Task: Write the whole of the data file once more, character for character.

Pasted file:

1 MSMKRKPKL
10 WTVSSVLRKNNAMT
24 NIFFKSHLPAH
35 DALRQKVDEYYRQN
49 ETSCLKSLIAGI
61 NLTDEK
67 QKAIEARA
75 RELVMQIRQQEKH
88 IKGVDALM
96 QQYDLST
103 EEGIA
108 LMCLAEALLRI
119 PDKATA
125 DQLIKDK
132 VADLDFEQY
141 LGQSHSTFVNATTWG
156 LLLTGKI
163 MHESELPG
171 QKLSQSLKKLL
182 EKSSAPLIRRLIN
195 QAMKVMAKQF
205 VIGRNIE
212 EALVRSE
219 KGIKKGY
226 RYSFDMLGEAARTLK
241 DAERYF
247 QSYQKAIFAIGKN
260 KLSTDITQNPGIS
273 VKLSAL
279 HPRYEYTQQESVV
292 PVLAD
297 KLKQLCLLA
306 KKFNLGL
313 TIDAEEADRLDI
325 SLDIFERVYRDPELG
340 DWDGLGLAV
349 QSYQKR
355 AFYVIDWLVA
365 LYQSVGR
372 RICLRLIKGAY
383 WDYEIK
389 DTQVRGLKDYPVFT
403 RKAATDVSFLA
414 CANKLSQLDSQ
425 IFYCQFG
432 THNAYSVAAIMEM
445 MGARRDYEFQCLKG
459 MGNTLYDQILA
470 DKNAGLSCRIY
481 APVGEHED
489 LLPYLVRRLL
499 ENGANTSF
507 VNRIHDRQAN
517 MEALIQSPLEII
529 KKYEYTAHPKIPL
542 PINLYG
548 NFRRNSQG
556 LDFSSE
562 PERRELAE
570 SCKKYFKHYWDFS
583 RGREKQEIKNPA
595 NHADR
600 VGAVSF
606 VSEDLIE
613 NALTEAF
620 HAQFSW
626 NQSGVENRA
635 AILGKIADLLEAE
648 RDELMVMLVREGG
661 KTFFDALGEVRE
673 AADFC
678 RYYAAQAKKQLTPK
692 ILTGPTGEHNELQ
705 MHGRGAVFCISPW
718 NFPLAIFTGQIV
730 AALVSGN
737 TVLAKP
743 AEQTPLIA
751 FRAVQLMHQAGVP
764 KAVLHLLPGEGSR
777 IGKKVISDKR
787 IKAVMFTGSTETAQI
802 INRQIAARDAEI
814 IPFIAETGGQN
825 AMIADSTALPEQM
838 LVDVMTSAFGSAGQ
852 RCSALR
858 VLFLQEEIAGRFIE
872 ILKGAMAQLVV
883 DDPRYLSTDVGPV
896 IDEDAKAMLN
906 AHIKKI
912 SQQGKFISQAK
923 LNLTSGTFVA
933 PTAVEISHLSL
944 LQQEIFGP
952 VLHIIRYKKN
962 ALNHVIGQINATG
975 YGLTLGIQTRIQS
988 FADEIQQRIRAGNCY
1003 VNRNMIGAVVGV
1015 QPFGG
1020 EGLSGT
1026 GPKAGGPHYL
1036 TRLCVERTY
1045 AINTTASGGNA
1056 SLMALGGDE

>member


1 MSMKRKPKL
10 WTVSSVLRKNNAMT
24 NIFFKSHLPAH
35 DALRQKVDEYYRQN
49 ETSCLKSLIAGI
61 NLTDEK
67 QKAIEARA
75 RELVMQIRQQEKH
88 IKGVDALM
96 QQYDLST
103 EEGIA
108 LMCLAEALLRI
119 PDKATA
125 DQLIKDK
132 VADLDFEQY
141 LGQSHSTFVNATTWG
156 LLLTGKI
163 MHESELPG
171 QKLSQSLKKLL
182 EKSSAPLIRRLIN
195 QAMKVMAKQF
205 VIGRNIE
212 EALVRSE
219 KGIKKGY
226 RYSFDMLGEAARTLK
241 DAERYF
247 QSYQKAIFAIGKN
260 KLSTDITQNPGIS
273 VKLSAL
279 HPRYEYTQQESVV
292 PVLAD
297 KLKQLCLLA
306 KKFNLGL
313 TIDAEEADRLDI
325 SLDIFERVYRDPELG
340 DWDGLGLAV
349 QSYQKR
355 AFYVIDWLVA
365 LYQSVGR
372 RICLRLIKGAY
383 WDYEIK
389 DTQVRGLKDYPVFT
403 RKAATDVSFLA
414 CANKLSQLDSQ
425 IFYCQFG
432 THNAYSVAAIMEM
445 MGARRDYEFQCLKG
459 MGNTLYDQILA
470 DKNAGLSCRIY
481 APVGEHED
489 LLPYLVRRLL
499 ENGANTSF
507 VNRIHDRQAN
517 MEALIQSPLEII
529 KKYEYTAHPKIPL
542 PINLYG
548 NFRRNSQG
556 LDFSSE
562 PERRELAE
570 SCKKYFKHYWDFS
583 RGREKQEIKNPA
595 NHADR
600 VGAVSF
606 VSEDLIE
613 NALTEAF
620 HAQFSW
626 NQSGVENRA
635 AILGKIADLLEAE
648 RDELMVMLVREGG
661 KTFFDALGEVRE
673 AADFC
678 RYYAAQAKKQLTPK
692 ILTGPTGEHNELQ
705 MHGRGAVFCISPW
718 NFPLAIFTGQIV
730 AALVSGN
737 TVLAKP
743 AEQTPLIA
751 FRAVQLMHQAGVP
764 KAVLHLLPGEGSR
777 IGKKVISDKR
787 IKAVMFTGSTETAQI
802 INRQIAARDAEI
814 IPFIAETGGQN
825 AMIADSTALPEQM
838 LVDVMTSAFGSAGQ
852 RCSALR
858 VLFLQEEIAGRFIE
872 ILKGAMAQLVV
883 DDPRYLSTDVGPV
896 IDEDAKAMLN
906 AHIKKI
912 SQQGKFISQAK
923 LNLTSGTFVA
933 PTAVEISHLSL
944 LQQEIFGP
952 VLHIIRYKKN
962 ALNHVIGQINATG
975 YGLTLGIQTRIQS
988 FADEIQQRIRAGNCY
1003 VNRNMIGAVVGV
1015 QPFGG
1020 EGLSGT
1026 GPKAGGPHYL
1036 TRLCVERTY
1045 AINTTASGGNA
1056 SLMALGGDE

>member